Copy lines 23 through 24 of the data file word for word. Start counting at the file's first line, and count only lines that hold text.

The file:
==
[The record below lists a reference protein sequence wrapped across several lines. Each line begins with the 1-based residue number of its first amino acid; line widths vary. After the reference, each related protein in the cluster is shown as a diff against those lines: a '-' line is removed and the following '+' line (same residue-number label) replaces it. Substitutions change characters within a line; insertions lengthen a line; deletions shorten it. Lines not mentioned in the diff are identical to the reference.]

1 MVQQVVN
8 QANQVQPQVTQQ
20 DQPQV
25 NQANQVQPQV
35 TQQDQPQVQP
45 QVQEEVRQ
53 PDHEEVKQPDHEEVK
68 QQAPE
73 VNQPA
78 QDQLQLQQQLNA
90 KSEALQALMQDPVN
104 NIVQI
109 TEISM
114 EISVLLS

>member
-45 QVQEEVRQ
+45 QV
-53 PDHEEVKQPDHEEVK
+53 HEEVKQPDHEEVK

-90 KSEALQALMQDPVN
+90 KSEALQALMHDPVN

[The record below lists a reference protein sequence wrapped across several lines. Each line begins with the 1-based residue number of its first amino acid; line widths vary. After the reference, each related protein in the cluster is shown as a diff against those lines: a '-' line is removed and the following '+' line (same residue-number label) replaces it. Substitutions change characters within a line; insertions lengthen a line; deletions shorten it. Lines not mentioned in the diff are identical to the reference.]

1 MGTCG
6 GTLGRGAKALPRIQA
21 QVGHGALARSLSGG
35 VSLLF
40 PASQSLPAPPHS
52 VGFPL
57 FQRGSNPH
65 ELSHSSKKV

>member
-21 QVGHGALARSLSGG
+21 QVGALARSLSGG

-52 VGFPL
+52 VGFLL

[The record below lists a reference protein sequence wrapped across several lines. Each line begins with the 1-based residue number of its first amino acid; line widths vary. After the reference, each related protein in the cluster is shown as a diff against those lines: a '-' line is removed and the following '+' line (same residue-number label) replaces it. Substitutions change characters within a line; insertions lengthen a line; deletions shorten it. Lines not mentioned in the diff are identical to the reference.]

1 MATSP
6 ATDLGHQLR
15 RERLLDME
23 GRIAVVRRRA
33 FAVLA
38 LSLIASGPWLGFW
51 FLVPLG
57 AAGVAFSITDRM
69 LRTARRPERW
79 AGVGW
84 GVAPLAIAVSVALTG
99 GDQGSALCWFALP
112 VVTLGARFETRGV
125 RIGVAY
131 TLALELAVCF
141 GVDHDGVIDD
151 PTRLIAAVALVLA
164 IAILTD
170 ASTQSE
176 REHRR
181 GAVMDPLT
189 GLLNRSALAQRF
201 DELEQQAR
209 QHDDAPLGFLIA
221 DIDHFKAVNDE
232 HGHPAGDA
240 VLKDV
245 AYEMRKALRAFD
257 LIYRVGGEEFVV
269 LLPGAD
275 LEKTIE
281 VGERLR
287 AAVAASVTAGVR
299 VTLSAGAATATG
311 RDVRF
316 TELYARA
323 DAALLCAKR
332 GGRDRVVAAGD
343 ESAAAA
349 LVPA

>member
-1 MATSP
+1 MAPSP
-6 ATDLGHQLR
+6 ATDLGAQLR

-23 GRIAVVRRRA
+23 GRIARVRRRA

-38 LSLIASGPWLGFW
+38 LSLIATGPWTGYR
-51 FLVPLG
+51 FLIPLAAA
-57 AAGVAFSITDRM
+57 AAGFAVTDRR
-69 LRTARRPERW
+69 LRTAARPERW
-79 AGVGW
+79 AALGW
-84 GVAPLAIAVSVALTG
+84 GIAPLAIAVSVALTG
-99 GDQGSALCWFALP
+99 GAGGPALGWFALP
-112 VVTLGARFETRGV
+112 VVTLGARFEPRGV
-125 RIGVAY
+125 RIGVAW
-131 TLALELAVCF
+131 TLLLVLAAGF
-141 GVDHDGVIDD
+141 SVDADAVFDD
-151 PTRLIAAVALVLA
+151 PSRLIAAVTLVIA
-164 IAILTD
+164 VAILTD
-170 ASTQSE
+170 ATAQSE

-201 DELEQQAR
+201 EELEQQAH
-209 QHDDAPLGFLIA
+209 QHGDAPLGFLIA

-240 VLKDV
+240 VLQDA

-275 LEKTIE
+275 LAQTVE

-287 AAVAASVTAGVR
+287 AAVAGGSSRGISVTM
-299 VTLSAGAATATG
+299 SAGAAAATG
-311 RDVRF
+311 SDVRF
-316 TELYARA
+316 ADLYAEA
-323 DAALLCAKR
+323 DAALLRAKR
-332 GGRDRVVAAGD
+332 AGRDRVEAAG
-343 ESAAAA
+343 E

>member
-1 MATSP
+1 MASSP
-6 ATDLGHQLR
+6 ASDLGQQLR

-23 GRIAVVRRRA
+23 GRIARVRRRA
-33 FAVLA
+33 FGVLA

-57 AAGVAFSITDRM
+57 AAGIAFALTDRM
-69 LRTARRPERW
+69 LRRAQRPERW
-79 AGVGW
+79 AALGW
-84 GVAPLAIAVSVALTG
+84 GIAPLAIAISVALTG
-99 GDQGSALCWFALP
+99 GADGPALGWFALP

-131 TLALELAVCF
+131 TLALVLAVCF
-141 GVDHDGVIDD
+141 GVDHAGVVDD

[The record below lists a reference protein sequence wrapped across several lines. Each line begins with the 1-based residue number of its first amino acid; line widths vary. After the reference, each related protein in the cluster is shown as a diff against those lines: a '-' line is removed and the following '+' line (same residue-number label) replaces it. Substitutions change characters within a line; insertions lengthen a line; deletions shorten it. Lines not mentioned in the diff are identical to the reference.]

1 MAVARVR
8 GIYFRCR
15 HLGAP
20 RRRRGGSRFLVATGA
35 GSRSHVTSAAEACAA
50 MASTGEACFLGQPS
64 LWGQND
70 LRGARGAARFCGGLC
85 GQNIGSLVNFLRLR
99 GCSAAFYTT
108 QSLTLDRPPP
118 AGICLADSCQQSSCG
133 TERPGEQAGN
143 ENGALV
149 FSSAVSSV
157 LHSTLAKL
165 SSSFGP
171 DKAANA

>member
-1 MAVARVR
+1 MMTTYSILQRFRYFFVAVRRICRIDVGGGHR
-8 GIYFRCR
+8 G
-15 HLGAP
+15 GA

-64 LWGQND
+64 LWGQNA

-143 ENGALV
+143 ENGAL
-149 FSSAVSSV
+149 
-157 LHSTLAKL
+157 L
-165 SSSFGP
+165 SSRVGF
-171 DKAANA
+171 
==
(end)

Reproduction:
[The record below lists a reference protein sequence wrapped across several lines. Each line begins with the 1-based residue number of its first amino acid; line widths vary. After the reference, each related protein in the cluster is shown as a diff against those lines: a '-' line is removed and the following '+' line (same residue-number label) replaces it. Substitutions change characters within a line; insertions lengthen a line; deletions shorten it. Lines not mentioned in the diff are identical to the reference.]

1 MGTCG